Taaseen Rahman
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When calculating work done by a man, do we use the horizontal component of the force he applies or the horizontal resultant force?
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Absent Agent
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(Original post by Taaseen Rahman)
When calculating work done by a man, do we use the horizontal component of the force he applies or the horizontal resultant force?
Bumping for you.

Interesting question! I would also like to know the answer.

Edit: depending on the context, I would say both but I will explain this later on.
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Taaseen Rahman
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I think I got it, we'll use the horizontal component of force he applied, not resultant. As resultant will contain e.g backward force by friction. The force by friction is on a separate the work done by friction on the opposite direction I guess
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Konanabanana
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(Original post by Taaseen Rahman)
When calculating work done by a man, do we use the horizontal component of the force he applies or the horizontal resultant force?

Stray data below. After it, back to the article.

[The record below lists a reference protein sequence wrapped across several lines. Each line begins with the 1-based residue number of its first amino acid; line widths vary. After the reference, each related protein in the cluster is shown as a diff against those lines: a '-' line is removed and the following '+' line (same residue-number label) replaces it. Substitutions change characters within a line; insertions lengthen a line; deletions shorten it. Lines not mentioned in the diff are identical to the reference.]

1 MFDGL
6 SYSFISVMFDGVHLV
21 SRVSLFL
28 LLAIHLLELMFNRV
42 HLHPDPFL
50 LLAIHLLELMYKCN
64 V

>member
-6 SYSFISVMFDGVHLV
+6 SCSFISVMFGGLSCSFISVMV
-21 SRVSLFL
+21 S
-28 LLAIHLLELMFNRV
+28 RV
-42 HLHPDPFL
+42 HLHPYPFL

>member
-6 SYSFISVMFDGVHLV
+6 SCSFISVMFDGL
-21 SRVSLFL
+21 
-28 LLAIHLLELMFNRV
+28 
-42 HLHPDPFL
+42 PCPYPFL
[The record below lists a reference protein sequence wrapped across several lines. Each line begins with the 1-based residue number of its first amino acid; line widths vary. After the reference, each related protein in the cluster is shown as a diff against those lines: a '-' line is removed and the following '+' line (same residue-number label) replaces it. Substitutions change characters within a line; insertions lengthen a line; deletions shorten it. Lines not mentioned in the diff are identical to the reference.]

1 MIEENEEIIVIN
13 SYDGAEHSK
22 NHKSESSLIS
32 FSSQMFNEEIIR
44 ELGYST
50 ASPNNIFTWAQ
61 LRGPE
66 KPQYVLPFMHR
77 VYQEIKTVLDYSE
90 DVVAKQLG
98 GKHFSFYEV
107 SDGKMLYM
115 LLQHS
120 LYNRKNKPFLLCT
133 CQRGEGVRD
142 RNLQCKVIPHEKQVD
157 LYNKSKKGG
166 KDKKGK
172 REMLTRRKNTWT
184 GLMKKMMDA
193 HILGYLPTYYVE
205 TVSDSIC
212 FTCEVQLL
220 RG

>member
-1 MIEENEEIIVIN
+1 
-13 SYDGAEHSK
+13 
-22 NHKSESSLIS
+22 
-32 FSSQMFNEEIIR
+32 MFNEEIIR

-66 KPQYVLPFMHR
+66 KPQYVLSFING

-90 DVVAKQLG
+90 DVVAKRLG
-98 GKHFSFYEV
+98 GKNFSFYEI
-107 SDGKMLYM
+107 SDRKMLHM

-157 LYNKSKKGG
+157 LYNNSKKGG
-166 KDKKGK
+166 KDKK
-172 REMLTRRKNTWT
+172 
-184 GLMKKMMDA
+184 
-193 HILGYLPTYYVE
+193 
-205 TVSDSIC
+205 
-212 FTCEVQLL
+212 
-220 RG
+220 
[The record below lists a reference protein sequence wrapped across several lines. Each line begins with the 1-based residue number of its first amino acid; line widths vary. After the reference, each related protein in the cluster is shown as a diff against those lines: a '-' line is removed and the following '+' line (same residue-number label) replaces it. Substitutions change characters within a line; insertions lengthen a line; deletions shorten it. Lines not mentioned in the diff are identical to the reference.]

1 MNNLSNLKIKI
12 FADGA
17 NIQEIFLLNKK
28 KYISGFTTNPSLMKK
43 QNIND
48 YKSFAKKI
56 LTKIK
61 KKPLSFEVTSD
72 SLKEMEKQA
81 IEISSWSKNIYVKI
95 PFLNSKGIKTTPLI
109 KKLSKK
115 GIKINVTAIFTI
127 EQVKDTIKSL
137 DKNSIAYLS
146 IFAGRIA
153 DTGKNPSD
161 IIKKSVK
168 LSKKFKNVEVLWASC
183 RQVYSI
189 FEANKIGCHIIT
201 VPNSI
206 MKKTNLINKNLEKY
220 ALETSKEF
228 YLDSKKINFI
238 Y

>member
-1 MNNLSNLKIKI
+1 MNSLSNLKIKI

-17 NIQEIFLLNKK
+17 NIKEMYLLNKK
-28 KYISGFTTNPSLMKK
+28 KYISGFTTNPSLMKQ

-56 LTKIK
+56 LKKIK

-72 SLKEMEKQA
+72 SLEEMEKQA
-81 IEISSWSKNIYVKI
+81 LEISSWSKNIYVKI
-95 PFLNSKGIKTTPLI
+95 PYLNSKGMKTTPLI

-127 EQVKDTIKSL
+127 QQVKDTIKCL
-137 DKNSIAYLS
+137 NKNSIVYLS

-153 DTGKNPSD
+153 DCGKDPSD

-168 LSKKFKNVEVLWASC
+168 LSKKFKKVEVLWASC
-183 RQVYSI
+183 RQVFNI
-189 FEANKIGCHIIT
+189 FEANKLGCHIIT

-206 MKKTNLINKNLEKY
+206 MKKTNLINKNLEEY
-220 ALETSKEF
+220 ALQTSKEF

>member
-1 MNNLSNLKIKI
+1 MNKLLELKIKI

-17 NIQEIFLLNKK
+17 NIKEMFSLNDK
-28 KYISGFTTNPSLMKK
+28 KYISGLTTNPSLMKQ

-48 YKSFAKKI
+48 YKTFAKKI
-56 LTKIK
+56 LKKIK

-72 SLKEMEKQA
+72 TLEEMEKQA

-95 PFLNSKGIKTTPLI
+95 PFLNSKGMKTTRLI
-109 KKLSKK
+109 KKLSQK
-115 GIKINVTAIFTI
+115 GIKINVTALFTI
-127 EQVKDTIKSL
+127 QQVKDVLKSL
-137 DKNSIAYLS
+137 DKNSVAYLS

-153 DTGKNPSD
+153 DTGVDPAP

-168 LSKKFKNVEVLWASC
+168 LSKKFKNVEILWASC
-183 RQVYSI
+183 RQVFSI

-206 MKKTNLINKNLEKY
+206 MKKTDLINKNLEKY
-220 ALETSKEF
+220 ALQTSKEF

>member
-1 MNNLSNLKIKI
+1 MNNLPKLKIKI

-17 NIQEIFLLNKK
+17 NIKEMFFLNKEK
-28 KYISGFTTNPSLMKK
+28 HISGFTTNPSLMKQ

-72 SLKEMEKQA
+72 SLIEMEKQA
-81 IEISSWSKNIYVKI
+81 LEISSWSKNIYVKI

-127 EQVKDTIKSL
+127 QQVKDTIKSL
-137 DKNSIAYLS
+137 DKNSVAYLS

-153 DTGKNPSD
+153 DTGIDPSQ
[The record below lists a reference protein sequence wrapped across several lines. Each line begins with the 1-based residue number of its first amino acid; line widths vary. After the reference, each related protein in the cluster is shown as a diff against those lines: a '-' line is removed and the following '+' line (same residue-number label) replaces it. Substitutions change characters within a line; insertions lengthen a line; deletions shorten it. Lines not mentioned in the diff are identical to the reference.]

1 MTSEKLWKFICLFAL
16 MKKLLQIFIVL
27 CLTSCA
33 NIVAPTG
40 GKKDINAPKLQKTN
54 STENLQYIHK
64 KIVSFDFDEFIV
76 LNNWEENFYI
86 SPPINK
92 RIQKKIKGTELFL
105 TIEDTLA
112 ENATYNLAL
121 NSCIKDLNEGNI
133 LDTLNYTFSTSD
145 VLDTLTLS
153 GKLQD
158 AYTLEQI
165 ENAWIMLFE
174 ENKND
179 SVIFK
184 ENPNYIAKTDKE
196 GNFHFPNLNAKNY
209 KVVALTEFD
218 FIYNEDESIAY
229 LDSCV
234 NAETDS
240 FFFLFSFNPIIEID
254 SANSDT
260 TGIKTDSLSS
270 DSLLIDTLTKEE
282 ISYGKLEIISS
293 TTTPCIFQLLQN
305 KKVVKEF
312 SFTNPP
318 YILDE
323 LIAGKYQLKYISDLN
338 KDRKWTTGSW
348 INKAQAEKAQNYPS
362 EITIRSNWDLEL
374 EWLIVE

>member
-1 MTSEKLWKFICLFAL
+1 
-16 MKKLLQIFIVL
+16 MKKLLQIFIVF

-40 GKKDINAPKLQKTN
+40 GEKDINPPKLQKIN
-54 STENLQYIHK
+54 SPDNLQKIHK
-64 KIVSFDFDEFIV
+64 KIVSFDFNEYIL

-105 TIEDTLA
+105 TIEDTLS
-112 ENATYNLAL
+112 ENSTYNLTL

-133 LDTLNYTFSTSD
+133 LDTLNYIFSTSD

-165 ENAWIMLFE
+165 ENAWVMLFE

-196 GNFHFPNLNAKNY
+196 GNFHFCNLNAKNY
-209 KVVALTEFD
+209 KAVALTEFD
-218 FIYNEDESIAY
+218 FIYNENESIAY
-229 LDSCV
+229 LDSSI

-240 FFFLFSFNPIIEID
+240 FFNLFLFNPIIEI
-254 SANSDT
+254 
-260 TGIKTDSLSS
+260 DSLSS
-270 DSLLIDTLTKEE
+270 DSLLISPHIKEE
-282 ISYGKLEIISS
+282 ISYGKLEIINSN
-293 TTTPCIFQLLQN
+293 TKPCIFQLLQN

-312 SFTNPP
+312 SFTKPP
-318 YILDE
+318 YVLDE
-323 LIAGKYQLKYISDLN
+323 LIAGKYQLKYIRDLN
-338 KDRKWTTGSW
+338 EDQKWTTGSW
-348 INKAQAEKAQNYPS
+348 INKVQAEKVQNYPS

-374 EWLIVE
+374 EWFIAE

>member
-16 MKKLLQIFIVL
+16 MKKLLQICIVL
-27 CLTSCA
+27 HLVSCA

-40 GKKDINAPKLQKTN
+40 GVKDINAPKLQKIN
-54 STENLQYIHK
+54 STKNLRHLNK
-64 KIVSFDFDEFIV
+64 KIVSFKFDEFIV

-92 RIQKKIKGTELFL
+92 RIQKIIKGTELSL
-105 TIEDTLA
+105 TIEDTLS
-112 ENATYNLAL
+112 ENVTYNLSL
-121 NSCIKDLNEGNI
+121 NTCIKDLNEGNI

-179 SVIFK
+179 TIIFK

The force you use is always parallel to the direction of motion. if your motion is vertical then you will use the vertical component. This should answered in the definition of work done.

The work done is the force exerted on an object parallel to the direction of that objects motion W=FD
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(Original post by Taaseen Rahman)
I think I got it, we'll use the horizontal component of force he applied, not resultant. As resultant will contain e.g backward force by friction. The force by friction is on a separate the work done by friction on the opposite direction I guess
Well, I think if you are to find the work done by the man against friction (assuming that the man has a constant velocity) then you are correct as the resultant force would be zero.

Considering the work done against gravity when an object is lifted in a gravitational field, we know that the force is the weight of the object and that the height is the distance, that is, W=F\times d=mgh. However, you should realise that work cannot be done against gravity if the applied force on the object is less than or even equal to the weight of the object, meaning that practically a greater amount of work is done but only the force equal to the weight is responsible for the work done against gravity.

As a result, if we are to find the work done by a car as it's accelerating over a particular distance, then the work done (against friction as well as the work done increasing the kinetic energy of the car) is equal to W=F_{friction+resultant} \times d.

Someone please correct me if I'm wrong.
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Taaseen Rahman
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The horizontal component was in parallel to the direction of the motion
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